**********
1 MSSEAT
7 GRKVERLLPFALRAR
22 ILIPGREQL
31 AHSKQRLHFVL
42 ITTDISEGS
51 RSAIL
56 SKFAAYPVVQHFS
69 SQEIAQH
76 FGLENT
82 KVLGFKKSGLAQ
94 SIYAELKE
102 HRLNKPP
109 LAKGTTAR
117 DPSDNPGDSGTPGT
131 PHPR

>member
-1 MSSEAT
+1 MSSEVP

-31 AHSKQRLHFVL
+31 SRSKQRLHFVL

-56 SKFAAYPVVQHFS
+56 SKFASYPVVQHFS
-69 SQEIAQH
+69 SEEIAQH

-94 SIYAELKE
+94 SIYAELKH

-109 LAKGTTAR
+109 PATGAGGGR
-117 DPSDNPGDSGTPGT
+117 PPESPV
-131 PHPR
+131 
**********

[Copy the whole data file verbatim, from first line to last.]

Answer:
1 MSSEAT
7 GRKVERLLPFALRAR
22 ILIPGREQL
31 AHSKQRLHFVL
42 ITTDISEGS
51 RSAIL
56 SKFAAYPVVQHFS
69 SQEIAQH
76 FGLENT
82 KVLGFKKSGLAQ
94 SIYAELKE
102 HRLNKPP
109 LAKGTTAR
117 DPSDNPGDSGTPGT
131 PHPR

>member
-1 MSSEAT
+1 MSSEVP

-31 AHSKQRLHFVL
+31 SRSKQRLHFVL

-56 SKFAAYPVVQHFS
+56 SKFASYPVVQHFS
-69 SQEIAQH
+69 SEEIAQH

-94 SIYAELKE
+94 SIYAELKH

-109 LAKGTTAR
+109 PATGAGGGR
-117 DPSDNPGDSGTPGT
+117 PPESPV
-131 PHPR
+131 